Tuesday, May 25, 2010
How To Go Wide
Pointers For Panoramas • The Dark Side Of Wildlife Photography • Presentation Preparation • Filter EssentialsMost mid-level digital projectors are capable of a resolution of 1024x768, although some new higher-end projectors resolve at 1400x1050 (Canon REALiS SX6 or SX80) to 1920x1200 (full high definition in the Canon REALiS WUX10, about $8,000). Typical LCD laptop computer displays resolve at 1440x900 (MacBook Pro) to 1920x1200 (iMac). Ideally, you’ll size your images to match the projector’s capability, but consider the possibility that you’ll give the program again in the future on a higher-resolution machine.
Because I always want the sharpest image possible for my programs, I size my images at a horizontal width of 2000 dpi, and a vertical image at 1000 dpi wide at a screen resolution of 72 dpi. This exceeds the capability of my current projector (1400x1050), but not the one I hope to be using in the near future!
Outputting the images in JPEG format and compressed to approximately 8 on the Photoshop scale will keep the overall program size small so that the processing power of your laptop isn’t overwhelmed. Even at the projector’s best possible resolution, enlarged images will look softer, so you should sharpen them slightly after they’re sized and just before they’re saved as a JPEG for use in the presentation program.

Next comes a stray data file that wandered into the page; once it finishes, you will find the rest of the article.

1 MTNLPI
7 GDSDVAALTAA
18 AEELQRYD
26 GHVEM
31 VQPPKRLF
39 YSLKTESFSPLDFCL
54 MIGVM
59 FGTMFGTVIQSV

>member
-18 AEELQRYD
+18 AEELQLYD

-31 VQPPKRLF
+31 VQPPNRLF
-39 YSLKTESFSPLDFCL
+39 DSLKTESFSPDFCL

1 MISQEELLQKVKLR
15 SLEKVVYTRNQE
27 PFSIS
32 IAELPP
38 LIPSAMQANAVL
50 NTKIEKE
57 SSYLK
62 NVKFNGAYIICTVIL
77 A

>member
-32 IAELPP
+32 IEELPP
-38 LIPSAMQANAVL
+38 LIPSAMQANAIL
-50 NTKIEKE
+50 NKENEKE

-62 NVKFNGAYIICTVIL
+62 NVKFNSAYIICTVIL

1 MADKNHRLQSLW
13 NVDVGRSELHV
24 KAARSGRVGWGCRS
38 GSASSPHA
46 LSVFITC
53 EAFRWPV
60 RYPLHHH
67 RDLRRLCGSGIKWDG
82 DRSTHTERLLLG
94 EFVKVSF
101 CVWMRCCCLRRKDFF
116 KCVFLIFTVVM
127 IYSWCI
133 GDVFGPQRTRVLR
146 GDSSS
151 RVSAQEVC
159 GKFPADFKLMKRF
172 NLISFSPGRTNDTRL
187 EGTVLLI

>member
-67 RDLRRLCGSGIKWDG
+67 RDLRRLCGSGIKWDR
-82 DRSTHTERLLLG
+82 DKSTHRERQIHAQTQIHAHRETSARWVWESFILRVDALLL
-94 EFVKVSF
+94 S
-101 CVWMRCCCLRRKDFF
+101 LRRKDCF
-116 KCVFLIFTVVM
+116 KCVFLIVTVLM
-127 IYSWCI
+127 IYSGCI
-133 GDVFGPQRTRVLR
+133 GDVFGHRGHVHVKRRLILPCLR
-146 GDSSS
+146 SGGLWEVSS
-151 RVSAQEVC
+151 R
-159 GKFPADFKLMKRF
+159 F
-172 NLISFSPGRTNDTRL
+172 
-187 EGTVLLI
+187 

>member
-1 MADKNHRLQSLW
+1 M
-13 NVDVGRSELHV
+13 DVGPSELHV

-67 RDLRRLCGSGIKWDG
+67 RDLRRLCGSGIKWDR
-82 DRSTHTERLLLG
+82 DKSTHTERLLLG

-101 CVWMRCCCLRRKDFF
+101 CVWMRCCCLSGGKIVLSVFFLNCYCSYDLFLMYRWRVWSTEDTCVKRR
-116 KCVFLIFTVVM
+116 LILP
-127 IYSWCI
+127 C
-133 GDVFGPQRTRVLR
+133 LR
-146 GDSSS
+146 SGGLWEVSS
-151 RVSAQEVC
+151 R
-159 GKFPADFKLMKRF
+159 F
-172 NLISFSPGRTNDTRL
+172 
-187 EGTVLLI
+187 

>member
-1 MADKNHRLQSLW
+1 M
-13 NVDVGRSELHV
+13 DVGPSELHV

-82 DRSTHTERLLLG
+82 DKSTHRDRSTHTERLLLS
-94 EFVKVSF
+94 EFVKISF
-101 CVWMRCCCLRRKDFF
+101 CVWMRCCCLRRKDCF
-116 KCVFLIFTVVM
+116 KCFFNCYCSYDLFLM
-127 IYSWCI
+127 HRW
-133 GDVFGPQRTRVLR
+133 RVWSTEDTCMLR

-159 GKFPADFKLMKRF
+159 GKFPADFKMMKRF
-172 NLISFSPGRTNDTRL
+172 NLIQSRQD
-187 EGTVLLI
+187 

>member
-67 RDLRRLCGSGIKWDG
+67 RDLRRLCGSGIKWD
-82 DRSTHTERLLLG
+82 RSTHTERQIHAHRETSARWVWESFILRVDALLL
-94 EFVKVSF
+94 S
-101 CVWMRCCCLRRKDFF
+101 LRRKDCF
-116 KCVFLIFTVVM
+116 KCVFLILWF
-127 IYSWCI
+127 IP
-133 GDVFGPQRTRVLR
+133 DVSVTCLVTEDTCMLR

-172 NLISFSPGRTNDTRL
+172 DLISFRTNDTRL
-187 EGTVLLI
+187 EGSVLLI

Q What filters do you deem “must-haves” for digital photography?
Via the Internet
A The most important filter for my own work is the neutral-density filter, which enables a longer exposure in sunlight for rendering milky, flowing water or to lengthen exposure in any light conditions for creative effect. Rather than carry several different filters of different densities, I use the Singh-Ray Vari-ND, which covers a full range, from 3 stops to 8 stops. A gradient ND filter (which darkens only a portion of the frame, such as the sky) is useful in high-contrast situations. While I normally use HDR techniques to control contrast, the gradient filter works better when the subject isn’t stationary, such as when following a herd of animals moving before a bright sky.
Polarizing filters still have a place when the sky needs to be darkened or reflections need to be removed from shiny surfaces. Reflections mask color and detail, and it’s better to accomplish their removal before you get to Photoshop. The blue/gold polarizer is a filter for effect, to cool or warm a scene in a very distinctive manner. It’s not a filter I use often, but it can save the day, and I carry one with me.
Finally, some photographers might use an infrared (IR) filter to achieve the effect of infrared capture without converting their cameras to “pure” infrared. The problem with IR filters is that they lengthen exposures significantly, and they don’t work with every camera due to variations in the effectiveness of the IR “cut-off” filter inside the body. I prefer to work with a DSLR converted to maximize IR capture.
For information about upcoming seminars and digital-imaging workshops, visit www.georgelepp.com. If you have any tips or questions, address them to: OUTDOOR PHOTOGRAPHER, Dept. TT, George Lepp, 12121 Wilshire Blvd., Suite 1200, Los Angeles, CA 90025-1176 or online at www.georgelepp.com.
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